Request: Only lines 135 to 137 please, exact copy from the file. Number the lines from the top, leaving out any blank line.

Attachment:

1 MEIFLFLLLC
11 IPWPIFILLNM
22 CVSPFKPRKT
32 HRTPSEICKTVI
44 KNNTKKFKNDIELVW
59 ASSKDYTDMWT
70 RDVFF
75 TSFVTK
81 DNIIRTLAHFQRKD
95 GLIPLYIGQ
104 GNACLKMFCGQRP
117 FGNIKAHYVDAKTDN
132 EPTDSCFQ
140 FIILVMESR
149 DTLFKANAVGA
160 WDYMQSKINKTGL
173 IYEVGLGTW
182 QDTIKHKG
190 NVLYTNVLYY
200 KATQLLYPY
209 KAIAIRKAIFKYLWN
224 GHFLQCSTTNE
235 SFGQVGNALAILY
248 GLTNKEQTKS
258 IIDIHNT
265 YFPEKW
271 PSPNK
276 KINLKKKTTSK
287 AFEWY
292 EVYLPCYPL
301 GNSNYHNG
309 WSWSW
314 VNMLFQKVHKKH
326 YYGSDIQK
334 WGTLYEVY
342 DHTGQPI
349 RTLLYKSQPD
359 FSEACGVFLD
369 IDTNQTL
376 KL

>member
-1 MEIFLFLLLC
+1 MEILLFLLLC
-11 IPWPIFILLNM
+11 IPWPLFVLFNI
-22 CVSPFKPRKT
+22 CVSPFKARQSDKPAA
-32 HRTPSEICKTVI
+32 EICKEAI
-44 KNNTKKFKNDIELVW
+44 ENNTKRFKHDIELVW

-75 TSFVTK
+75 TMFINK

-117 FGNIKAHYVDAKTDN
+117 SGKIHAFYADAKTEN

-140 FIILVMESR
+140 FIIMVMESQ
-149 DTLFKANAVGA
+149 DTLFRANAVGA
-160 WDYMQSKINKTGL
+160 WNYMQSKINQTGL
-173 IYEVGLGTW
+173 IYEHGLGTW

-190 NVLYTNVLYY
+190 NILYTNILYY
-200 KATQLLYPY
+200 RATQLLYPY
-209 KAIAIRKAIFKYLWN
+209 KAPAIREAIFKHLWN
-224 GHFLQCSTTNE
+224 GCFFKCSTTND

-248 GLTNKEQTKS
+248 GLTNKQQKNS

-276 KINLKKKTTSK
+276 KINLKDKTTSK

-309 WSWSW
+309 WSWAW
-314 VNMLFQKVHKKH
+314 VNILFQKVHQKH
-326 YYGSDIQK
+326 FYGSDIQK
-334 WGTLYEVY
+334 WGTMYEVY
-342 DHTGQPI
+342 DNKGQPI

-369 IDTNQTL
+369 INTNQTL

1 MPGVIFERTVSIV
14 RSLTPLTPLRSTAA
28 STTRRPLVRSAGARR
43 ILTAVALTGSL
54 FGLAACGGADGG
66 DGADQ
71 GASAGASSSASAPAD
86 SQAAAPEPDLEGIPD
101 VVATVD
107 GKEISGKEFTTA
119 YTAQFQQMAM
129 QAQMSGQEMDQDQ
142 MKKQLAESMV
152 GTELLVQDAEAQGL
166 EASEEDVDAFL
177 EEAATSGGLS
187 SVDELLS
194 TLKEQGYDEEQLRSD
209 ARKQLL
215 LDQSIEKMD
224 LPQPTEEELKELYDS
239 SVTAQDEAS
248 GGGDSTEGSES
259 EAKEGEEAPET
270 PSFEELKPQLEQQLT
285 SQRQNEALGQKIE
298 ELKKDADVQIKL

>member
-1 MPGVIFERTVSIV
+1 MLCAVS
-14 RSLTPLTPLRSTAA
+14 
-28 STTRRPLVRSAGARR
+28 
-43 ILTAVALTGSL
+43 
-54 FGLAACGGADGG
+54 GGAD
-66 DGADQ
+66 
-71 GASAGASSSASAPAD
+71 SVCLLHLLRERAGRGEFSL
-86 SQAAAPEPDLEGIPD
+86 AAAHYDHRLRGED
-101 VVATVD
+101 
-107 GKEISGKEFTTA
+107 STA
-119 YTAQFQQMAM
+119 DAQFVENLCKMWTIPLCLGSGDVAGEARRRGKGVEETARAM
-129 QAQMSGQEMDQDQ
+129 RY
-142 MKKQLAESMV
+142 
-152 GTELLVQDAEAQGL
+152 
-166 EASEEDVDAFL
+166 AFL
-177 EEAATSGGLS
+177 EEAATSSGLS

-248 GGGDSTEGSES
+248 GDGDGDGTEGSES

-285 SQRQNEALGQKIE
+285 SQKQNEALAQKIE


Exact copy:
+107 STA
-119 YTAQFQQMAM
+119 DAQFVENLCKMWTIPLCLGSGDVAGEARRRGKGVEETARAM